Greenpeace slams AWS and Twitter for lacklustre green energy policies

Greenpeace has called out Amazon Web Services [AWS] for failing to adopt green technology in its data centres despite the fact that most of its major competitors have moved to do so.

Related: Cloud adoption helps UK councils hit green targets

The environmental campaigners produced a report that examined the electrical choices of 19 leading Internet companies including Apple, Facebook and Google, finding that just five have achieved 100 per cent renewable energy.

Apple, which was once in Greenpeace’s bad books over green energy, was the first company to commit to a 100 per cent renewable energy goal with Facebook and Google praised for lobbying energy companies to offer renewable options for corporations buying large amounts of electricity.

The reason that AWS comes in for criticism is due to the fact that it has been stunting green energy growth in Oregon and its growth in the Virginia region has led to an increase in coal and gas power plants in the state.

"By continuing to buy dirty energy, Amazon Web Services not only can’t seem to keep up with Apple, but is dragging much of the internet down with it,” said Gary Cook, senior IT analyst at Greenpeace.

AWS hit back at the criticism by telling Cloud Pro that Greenpeace’s report casts "false assumptions on AWS operations and inaccurate data on AWS energy consumption."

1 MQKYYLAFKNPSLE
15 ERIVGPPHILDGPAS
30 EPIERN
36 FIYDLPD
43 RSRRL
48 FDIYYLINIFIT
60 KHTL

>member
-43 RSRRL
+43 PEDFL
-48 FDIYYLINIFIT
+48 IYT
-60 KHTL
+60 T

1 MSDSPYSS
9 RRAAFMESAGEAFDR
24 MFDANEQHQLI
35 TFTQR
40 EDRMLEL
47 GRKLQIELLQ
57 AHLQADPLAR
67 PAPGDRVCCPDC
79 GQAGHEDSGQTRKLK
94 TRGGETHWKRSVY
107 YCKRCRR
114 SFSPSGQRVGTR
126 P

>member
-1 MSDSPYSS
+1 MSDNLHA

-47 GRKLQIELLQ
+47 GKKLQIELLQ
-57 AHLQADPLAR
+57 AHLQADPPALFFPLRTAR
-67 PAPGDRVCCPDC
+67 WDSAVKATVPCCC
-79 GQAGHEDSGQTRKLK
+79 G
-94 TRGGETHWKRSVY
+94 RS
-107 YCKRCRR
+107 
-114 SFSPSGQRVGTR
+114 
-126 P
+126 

"We work hard...to offer AWS Cloud services in an environmentally friendly way in all of our regions," a spokesperson told Cloud Pro. "AWS operates highly efficient and highly utilised data centres across 10 different Regions globally, two of which [Oregon and GovCloud] use 100 per cent carbon-free power."

Twitter is another company that has been criticised and Greenpeace stated that it “remains at the bottom of the industry for its lack of transparency, having disclosed essentially no information about the company’s energy footprint.”

Related: Rackspace breaks ground on UK green data centre

Greenpeace commended Apple, Box, Facebook, Google, Rackspace and Salesforce for committing to a goal of powering data centres with 100 per cent renewable energy and it is a trend that the organisation wants all other major Internet companies to follow.